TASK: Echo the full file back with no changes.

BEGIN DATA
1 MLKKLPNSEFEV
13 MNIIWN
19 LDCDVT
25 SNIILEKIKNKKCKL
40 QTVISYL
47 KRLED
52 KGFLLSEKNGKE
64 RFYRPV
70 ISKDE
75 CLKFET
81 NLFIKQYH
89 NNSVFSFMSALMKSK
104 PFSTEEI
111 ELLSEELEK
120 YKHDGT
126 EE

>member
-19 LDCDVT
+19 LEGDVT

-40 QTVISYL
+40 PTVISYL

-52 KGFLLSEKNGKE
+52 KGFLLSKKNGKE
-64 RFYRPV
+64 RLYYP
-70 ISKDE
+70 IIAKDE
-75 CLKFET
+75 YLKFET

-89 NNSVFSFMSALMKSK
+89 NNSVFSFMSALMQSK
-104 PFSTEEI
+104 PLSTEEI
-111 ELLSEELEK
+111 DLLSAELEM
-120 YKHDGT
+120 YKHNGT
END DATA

1 MLKKLPNSEFEV
13 MNIIWN
19 LDCDVT
25 SNIILEKIKNKKCKL
40 QTVISYL
47 KRLED
52 KGFLLSEKNGKE
64 RFYRPV
70 ISKDE
75 CLKFET
81 NLFIKQYH
89 NNSVFSFMSALMKSK
104 PFSTEEI
111 ELLSEELEK
120 YKHDGT
126 EE

>member
-19 LDCDVT
+19 LEGDVT

-40 QTVISYL
+40 PTVISYL

-52 KGFLLSEKNGKE
+52 KGFLLSKKNGKE
-64 RFYRPV
+64 RLYYP
-70 ISKDE
+70 IIAKDE
-75 CLKFET
+75 YLKFET

-89 NNSVFSFMSALMKSK
+89 NNSVFSFMSALMQSK
-104 PFSTEEI
+104 PLSTEEI
-111 ELLSEELEK
+111 DLLSAELEM
-120 YKHDGT
+120 YKHNGT